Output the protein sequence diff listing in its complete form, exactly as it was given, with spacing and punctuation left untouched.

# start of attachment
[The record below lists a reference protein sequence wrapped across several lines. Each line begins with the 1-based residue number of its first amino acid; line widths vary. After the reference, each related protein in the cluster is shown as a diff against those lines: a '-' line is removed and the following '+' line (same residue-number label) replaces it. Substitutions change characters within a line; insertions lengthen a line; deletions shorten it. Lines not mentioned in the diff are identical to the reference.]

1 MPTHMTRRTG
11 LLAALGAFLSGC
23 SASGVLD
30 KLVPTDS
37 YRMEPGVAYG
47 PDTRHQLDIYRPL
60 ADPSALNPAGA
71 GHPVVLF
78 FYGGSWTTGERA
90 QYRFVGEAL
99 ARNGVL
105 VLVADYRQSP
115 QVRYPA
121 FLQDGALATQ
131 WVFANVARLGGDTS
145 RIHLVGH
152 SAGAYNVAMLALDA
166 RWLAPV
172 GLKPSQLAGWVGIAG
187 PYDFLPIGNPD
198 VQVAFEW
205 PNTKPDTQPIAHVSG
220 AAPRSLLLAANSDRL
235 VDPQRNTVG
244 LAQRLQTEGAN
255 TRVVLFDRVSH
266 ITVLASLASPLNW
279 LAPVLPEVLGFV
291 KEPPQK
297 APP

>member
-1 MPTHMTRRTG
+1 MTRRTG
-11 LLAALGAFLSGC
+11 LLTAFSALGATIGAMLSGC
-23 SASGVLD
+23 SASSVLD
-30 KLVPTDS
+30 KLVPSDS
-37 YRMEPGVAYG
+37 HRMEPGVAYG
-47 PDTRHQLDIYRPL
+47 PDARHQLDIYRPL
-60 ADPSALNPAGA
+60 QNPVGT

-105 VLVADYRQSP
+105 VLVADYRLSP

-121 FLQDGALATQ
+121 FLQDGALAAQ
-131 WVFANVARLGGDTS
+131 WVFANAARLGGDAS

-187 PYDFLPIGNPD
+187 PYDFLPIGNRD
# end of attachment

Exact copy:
[The record below lists a reference protein sequence wrapped across several lines. Each line begins with the 1-based residue number of its first amino acid; line widths vary. After the reference, each related protein in the cluster is shown as a diff against those lines: a '-' line is removed and the following '+' line (same residue-number label) replaces it. Substitutions change characters within a line; insertions lengthen a line; deletions shorten it. Lines not mentioned in the diff are identical to the reference.]

1 MPTHMTRRTG
11 LLAALGAFLSGC
23 SASGVLD
30 KLVPTDS
37 YRMEPGVAYG
47 PDTRHQLDIYRPL
60 ADPSALNPAGA
71 GHPVVLF
78 FYGGSWTTGERA
90 QYRFVGEAL
99 ARNGVL
105 VLVADYRQSP
115 QVRYPA
121 FLQDGALATQ
131 WVFANVARLGGDTS
145 RIHLVGH
152 SAGAYNVAMLALDA
166 RWLAPV
172 GLKPSQLAGWVGIAG
187 PYDFLPIGNPD
198 VQVAFEW
205 PNTKPDTQPIAHVSG
220 AAPRSLLLAANSDRL
235 VDPQRNTVG
244 LAQRLQTEGAN
255 TRVVLFDRVSH
266 ITVLASLASPLNW
279 LAPVLPEVLGFV
291 KEPPQK
297 APP

>member
-1 MPTHMTRRTG
+1 MTRRTG
-11 LLAALGAFLSGC
+11 LLTAFSALGATIGAMLSGC
-23 SASGVLD
+23 SASSVLD
-30 KLVPTDS
+30 KLVPSDS
-37 YRMEPGVAYG
+37 HRMEPGVAYG
-47 PDTRHQLDIYRPL
+47 PDARHQLDIYRPL
-60 ADPSALNPAGA
+60 QNPVGT

-105 VLVADYRQSP
+105 VLVADYRLSP

-121 FLQDGALATQ
+121 FLQDGALAAQ
-131 WVFANVARLGGDTS
+131 WVFANAARLGGDAS

-187 PYDFLPIGNPD
+187 PYDFLPIGNRD